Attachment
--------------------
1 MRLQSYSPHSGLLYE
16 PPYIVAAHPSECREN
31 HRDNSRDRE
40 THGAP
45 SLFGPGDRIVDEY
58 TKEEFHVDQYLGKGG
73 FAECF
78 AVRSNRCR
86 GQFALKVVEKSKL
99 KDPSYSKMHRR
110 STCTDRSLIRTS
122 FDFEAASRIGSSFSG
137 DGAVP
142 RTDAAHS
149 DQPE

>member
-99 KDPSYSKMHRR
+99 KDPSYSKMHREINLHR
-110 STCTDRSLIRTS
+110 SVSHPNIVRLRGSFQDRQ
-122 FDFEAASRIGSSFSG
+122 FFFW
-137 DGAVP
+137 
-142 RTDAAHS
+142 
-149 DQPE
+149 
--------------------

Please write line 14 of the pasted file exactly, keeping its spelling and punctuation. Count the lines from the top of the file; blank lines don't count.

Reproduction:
142 RTDAAHS